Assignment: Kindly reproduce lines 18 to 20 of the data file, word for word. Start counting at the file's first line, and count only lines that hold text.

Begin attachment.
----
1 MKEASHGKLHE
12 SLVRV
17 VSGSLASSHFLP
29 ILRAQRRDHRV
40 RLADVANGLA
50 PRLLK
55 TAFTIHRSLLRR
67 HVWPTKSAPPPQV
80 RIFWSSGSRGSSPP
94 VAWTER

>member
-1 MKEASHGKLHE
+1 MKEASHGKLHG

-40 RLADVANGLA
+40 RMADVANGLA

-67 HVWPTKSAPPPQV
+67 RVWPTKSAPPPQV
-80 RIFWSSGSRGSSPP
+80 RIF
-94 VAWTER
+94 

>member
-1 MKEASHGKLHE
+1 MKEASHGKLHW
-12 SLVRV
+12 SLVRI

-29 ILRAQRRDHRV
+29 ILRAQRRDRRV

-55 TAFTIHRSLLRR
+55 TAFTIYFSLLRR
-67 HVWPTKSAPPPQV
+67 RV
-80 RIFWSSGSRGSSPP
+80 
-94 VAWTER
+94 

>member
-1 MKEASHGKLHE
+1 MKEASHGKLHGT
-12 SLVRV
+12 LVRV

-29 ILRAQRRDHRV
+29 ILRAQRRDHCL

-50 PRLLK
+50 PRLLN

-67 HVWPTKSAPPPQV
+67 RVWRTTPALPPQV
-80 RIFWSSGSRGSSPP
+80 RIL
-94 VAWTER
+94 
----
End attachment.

-80 RIFWSSGSRGSSPP
+80 RIF
-94 VAWTER